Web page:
By Alejandra Pulido-Guzman - Lethbridge Herald on December 16, 2021.
Legal Aid Alberta staff lawyers are urging Albertans who share parenting responsibilities but live separately to put their child’s safety first during the holidays as we approach a second holiday season with the threat of COVID-19.
“It is important for parents to remember that they have to follow all of the laws at once, and what has made it extra complicated in the last two years is trying to factor in COVID restrictions on top of their parenting order,” said Jessica Chapman, Legal Aid Alberta staff family lawyer.
Chapman said that parents with shared custody of children need to be open with information and put kids first when planning holiday celebrations and visits.Â
“Each parent has some say in how you see risk and what they will tolerate. They can’t dictate to the other parent what the risks will be in theirÂ home,Â so you need to share information and be a bit flexible,” said Chapman.
She said there are many families that can separate without needing judges to tell them how to do their parenting, but court orders are there for those who need to be told and they need to follow them, unless they can make some sort of alternative agreement.
“What they need to know is they have to follow their parenting order and the COVID restrictions at the same time,” said Chapman.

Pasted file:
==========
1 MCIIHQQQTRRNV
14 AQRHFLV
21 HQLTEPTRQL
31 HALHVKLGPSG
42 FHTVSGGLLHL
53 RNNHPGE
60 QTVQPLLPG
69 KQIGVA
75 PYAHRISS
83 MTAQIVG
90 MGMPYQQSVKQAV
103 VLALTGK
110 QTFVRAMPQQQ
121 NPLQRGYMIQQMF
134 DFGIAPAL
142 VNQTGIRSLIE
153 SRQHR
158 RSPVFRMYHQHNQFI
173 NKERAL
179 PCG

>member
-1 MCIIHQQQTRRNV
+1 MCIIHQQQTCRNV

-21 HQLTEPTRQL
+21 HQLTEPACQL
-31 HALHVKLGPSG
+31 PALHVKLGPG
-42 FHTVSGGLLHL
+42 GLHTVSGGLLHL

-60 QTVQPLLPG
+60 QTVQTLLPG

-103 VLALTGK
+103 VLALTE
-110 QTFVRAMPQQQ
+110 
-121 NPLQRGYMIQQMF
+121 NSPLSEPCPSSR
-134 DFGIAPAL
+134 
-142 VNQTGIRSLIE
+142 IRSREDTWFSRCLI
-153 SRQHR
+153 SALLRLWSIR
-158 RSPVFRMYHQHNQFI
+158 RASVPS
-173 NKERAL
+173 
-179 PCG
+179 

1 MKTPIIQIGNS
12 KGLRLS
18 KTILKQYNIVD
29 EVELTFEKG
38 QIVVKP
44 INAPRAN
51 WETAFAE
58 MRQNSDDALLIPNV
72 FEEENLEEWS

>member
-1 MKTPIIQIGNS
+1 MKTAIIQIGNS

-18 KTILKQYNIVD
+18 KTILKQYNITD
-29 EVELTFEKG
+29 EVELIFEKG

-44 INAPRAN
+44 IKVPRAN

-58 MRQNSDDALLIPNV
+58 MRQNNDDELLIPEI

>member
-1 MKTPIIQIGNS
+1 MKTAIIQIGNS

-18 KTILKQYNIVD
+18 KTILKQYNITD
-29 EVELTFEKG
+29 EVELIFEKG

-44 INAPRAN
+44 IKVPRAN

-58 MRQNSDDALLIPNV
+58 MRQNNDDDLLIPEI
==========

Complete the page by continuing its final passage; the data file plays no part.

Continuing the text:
Chapman said parents need to follow court orders when drawing up visitation plans that mitigate the risk of infection and keep their children connected to loved ones.
“I want to make sure they know that their children are members of each of their household, so when they are counting households, you don’t have to count children that go back and forth as a separate household,” said Chapman.
She said that should hopefully make it easier for parents to then apply any COVID rules over top of their court order.
“Regardless of what kind of relationship you have with the other parent, you don’t want your child to be at risk of losing someone in their family. It’s not about convenience,”Â said Chapman.
When it comes to high conflict situations, Chapman said it is best that parents stick with the court order.
“Usually by the time you’ve gotten a court order, you’ve sort of established that there isn’t that flexibility there,” said Chapman.
In those situations she says she hopes parents would think about things from their child’s point of view, as the actual date of Christmas is not as important to kids as it may be for adults. Kids are generally happy to celebrate more than once.
“I have it on good authority from Santa Claus that he is willing to change his schedule. He will visit the same children at different houses. It’s really not a problem from Santa’s point of view,” said Chapman.
Chapman points out kids have experienced a lot of loss over the last year. Some may have lost important people to them, but even if they have not lost anyone, they lost their activities and routines and a lot of the stuff they used to take for granted, from normal day to day activities.
“So I really want everybody to try and be kind to everyone else and act in the spirit of the season,” said Chapman.
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